With the recent passing of director Joel Schumacher, fans have been taking another look at one of his arguably lesser works, 1995's Batman Forever. Following the recent news that there exists a much longer, more complex director's cut of the movie locked away somewhere in the Warner Bros. Vault, fans have now begun a social media calling for the studio to "#ReleaseTheSchumacherCut" onto the streaming platform, HBO Max. In this post Snyder-Cut world, movie fans have seen the branches of such ideas bear fruit, whilst studios are no doubt cursing the day they ever caved into such demands.
The surprising news regarding the existence of a so-called "Schumacher Cut" of Batman Forever was revealed by writer and podcaster Marc Bernardin who said, "I have it on pretty good authority that there exists in the Warner Bros. vault a 170-minute cut of Batman Forever. I think that it went much deeper into his childhood psychosis and his mental blocks and that it was a more serious, darker version of that movie that was one of the first assemblies that Joel Schumacher filed with the studio and they eventually cut it down because they were like 'it's too dark for kids. We gotta sell these Happy Meals, so maybe let's not invest ourselves in the trauma of childhood murder. We've got Jim Carrey, let him do some s-t."
Batman Forever follows Val Kilmer in his first and only appearance as Batman/Bruce Wayne, as he ponders strange dreams about his parents' death and escapes his own near-demise at the hands of Two-Face, a former district attorney driven insane and turned into a master criminal when a gangster throws acid in his face. Meanwhile, Wayne Enterprises employee Edward Nygma reacts badly to getting fired, using his self-invented mind-energy device to transform into the super-intelligent Riddler. The Riddler teams up with Two-Face to bring down Batman and drain the minds of Gotham City residents with his device. Batman Forever stars Tommy Lee Jones as Harvey Dent / Two-Face, Jim Carrey as Edward Nygma / The Riddler, Nicole Kidman as Dr. Chase Meridian, Chris O'Donnell as Dick Grayson / Robin, Michael Gough as Alfred Pennyworth, and Pat Hingle as James Gordon.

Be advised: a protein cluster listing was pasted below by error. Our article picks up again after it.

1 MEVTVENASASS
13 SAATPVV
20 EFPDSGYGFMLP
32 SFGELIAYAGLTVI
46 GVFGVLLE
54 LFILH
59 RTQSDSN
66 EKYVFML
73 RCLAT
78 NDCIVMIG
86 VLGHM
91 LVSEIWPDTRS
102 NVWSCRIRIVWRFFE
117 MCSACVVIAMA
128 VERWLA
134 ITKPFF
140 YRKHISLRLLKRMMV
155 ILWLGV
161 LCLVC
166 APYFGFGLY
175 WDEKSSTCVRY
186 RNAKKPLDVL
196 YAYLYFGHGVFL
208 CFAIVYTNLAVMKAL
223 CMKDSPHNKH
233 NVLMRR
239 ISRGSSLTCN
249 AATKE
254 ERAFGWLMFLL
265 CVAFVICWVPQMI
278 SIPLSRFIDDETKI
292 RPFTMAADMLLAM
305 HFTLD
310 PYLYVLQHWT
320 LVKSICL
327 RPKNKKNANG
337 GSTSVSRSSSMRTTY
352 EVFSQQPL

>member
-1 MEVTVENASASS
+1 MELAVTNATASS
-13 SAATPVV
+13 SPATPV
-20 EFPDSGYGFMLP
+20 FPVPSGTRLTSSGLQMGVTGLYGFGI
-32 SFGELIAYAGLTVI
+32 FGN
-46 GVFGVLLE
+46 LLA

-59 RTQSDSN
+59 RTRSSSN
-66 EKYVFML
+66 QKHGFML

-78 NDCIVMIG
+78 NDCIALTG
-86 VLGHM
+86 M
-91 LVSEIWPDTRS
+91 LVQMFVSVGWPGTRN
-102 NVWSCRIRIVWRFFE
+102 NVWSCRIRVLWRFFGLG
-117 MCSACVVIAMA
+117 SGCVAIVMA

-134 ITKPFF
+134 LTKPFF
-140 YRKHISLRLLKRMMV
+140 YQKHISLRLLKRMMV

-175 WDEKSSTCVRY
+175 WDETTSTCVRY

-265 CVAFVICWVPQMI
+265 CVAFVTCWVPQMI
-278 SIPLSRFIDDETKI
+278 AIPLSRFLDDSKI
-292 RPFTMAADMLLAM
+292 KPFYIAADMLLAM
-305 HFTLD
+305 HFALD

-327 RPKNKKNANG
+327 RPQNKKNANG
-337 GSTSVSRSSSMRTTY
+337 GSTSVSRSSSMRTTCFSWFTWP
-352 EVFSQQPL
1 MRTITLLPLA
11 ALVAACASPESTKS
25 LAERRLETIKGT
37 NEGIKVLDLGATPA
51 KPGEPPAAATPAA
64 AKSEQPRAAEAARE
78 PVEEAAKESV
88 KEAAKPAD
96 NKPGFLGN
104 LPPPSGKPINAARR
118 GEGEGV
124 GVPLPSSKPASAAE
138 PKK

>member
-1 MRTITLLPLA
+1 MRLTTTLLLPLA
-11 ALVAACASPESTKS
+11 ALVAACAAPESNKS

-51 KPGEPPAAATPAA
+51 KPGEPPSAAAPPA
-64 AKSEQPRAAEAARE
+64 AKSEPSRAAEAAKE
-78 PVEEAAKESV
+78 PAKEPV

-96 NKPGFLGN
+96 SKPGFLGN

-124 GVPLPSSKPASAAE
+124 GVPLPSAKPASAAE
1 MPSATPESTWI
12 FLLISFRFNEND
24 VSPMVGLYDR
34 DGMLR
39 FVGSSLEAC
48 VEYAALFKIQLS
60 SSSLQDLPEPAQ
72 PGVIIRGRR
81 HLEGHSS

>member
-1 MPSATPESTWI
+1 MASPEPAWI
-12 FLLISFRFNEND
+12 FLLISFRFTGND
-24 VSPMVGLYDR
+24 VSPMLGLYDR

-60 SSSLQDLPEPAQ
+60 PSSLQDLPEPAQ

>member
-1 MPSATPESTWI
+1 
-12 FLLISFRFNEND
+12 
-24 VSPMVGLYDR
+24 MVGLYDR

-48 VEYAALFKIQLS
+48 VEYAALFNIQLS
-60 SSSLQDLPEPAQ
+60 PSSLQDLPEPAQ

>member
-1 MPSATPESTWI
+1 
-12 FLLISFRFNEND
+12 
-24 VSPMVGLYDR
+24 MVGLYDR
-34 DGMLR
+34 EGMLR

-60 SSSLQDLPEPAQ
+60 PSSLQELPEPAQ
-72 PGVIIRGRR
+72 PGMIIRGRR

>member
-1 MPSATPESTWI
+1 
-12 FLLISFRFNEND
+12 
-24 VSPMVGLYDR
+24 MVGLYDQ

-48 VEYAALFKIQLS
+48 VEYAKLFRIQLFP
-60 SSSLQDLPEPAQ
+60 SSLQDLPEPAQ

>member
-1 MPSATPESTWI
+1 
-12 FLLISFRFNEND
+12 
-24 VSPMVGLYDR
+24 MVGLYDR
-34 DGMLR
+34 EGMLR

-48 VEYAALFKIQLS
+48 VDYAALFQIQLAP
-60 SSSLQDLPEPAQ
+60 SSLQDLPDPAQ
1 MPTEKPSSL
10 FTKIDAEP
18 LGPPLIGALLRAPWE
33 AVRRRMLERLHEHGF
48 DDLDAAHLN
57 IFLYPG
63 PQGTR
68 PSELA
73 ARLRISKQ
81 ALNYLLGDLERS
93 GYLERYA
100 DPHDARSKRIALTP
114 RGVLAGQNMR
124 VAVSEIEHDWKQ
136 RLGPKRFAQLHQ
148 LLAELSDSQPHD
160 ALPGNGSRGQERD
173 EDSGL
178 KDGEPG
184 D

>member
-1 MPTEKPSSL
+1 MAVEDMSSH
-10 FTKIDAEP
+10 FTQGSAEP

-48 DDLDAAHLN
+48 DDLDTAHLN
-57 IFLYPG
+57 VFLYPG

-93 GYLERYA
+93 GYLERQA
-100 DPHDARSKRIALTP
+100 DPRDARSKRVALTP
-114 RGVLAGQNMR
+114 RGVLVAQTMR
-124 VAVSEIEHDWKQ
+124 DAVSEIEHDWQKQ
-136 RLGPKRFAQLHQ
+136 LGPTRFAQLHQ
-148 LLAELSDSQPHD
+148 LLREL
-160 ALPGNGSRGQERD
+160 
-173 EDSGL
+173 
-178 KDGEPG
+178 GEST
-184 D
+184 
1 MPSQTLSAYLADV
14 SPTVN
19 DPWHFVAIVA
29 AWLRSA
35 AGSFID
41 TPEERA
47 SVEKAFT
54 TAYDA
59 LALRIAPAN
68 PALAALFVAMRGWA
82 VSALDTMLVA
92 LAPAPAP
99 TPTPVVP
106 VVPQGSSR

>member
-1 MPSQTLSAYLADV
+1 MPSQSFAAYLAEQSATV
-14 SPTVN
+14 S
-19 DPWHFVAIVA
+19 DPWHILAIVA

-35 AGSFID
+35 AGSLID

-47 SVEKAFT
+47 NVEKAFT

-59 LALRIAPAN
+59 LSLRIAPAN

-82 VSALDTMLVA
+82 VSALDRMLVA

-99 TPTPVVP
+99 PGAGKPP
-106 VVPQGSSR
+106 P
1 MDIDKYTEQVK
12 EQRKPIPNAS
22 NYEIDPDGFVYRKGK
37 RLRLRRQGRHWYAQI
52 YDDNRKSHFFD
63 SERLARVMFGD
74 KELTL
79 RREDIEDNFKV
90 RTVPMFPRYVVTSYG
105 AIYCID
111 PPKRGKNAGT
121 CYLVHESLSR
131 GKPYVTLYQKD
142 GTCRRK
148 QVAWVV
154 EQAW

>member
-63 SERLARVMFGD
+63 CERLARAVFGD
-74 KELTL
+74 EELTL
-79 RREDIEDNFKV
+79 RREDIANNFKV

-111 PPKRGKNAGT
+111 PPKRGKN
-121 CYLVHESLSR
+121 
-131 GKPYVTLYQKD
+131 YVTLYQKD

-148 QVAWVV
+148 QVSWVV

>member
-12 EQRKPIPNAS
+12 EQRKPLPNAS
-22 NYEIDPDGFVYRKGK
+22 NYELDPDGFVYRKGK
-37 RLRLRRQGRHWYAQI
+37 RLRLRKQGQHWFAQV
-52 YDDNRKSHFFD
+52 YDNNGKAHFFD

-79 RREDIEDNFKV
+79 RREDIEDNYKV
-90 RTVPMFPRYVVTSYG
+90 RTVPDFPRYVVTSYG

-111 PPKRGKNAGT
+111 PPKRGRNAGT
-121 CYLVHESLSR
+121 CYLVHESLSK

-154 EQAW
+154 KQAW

Following director Tim Burton's darker takes on the Caped Crusader in the dimly lit gothic outings Batman and Batman Returns, the theatrical cut of Batman Forever took things back to the campy silliness of the 1960s television series. According to Bernardin, as well as a few bits and pieces of information released since, Schumacher did in fact craft something that was much darker in nature than what audiences got to see in theaters.
Some of the deleted scenes from Schumacher's 170 Minute extended cut are available on YouTube, including a scene that pits Val Kilmer's Bruce Wayne against a giant bat, while descriptions of other deleted scenes reveal extended scenes with the movie's villains. The theatrical cut of Batman Forever hints at some deeper psychological elements, but these are never fully explored. So, the potential release of a Schumacher Cut that does flesh out these ideas is surely something that fans would want to see, as well as being a fitting tribute to the director.
With the Snyder Cut version of Justice League set to become a reality in 2021 on HBO Max, could The Schumacher Cut be next in line for the streaming service? The campaign is currently gaining traction on Twitter.